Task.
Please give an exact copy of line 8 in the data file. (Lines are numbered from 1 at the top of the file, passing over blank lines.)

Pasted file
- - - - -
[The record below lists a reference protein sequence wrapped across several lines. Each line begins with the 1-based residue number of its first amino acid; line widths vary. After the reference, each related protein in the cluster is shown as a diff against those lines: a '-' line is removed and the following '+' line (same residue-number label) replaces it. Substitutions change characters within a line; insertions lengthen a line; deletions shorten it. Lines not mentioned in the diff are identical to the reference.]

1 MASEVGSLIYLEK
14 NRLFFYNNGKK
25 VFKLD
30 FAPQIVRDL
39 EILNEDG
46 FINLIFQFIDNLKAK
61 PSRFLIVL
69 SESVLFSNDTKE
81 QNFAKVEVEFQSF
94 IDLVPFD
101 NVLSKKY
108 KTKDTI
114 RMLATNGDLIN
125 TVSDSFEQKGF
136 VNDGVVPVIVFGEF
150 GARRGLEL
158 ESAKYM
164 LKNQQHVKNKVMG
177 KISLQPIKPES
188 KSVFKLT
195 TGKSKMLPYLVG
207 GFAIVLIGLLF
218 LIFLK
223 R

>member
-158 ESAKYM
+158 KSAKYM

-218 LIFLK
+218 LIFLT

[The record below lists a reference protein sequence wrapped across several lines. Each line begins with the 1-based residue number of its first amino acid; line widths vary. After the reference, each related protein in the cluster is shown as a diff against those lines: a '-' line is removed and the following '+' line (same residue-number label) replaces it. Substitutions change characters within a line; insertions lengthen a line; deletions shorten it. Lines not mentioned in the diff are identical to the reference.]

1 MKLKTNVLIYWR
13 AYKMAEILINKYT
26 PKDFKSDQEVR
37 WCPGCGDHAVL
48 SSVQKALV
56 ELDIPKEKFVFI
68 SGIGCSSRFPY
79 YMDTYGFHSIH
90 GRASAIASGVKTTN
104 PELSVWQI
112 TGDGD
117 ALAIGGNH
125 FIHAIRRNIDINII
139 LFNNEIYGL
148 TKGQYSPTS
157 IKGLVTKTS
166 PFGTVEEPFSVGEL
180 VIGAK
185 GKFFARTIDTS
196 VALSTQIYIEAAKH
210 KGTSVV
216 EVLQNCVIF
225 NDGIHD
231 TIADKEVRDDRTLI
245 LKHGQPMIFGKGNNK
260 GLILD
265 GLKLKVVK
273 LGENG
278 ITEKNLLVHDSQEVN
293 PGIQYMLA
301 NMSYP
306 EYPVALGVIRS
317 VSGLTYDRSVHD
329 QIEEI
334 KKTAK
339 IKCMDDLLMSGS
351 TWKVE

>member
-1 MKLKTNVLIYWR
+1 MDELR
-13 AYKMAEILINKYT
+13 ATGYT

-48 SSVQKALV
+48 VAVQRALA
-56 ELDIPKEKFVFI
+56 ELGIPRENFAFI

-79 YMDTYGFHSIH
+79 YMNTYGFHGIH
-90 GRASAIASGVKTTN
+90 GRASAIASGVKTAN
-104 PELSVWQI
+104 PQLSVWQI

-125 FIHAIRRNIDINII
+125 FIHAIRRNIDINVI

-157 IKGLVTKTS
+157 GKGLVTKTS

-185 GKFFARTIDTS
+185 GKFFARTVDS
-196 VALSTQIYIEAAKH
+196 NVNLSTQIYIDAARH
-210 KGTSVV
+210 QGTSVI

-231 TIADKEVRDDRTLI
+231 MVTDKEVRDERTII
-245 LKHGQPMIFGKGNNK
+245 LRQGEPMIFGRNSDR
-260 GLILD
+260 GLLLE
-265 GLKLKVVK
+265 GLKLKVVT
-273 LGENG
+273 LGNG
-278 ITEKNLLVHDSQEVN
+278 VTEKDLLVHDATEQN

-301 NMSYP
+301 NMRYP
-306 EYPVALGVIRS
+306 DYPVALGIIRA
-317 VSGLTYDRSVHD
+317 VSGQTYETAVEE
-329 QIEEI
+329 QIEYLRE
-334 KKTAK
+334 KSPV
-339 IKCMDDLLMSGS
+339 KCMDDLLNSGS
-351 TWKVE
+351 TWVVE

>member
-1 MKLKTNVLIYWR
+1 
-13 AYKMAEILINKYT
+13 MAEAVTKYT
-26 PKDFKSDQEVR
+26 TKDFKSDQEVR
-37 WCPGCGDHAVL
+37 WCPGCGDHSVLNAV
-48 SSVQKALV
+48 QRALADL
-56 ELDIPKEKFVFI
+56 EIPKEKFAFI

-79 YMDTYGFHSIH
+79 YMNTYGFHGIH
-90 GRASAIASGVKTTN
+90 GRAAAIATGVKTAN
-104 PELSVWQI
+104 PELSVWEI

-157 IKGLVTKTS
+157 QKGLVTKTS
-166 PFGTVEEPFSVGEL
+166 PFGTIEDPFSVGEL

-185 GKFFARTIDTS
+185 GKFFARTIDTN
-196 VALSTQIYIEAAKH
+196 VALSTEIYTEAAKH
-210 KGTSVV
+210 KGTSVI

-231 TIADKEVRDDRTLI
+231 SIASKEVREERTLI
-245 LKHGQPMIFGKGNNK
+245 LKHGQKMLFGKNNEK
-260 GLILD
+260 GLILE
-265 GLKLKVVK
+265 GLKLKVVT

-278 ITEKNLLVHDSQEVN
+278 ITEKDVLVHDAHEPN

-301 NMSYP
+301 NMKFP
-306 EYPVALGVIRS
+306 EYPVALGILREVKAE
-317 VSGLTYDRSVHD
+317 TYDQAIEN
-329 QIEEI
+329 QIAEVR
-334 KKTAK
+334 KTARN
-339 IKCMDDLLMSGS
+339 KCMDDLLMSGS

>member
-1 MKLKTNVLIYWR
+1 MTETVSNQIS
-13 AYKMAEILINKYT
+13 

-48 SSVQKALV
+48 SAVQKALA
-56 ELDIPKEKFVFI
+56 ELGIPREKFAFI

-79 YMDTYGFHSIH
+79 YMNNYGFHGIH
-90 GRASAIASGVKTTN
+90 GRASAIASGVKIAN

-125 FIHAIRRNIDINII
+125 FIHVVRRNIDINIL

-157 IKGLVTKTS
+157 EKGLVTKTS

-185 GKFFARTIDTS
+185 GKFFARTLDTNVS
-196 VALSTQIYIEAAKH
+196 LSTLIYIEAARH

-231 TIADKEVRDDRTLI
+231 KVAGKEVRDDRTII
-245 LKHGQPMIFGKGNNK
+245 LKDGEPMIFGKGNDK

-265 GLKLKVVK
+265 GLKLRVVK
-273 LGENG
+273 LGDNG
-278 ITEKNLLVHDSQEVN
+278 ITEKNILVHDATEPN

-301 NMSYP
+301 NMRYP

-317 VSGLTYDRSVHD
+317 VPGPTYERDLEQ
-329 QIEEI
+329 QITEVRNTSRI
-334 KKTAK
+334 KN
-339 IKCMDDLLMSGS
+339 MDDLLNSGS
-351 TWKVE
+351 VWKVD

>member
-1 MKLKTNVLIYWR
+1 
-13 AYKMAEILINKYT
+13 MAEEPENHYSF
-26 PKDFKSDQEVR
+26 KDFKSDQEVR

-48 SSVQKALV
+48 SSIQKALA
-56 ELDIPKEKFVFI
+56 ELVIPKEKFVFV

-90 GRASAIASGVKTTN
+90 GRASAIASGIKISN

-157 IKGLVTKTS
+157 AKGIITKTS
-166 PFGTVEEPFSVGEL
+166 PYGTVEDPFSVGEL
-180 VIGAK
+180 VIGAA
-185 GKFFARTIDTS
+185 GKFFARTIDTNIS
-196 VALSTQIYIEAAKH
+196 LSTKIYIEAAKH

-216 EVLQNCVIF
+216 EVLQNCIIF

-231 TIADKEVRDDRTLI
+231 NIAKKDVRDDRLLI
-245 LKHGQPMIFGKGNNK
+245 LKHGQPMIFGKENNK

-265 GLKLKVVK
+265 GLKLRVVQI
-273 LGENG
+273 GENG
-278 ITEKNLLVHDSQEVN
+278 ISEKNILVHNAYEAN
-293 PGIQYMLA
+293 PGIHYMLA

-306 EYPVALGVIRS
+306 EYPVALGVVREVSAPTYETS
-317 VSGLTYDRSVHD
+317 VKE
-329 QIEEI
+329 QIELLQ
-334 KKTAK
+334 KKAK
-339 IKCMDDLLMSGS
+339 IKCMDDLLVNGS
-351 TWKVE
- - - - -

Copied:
61 PSRFLIVL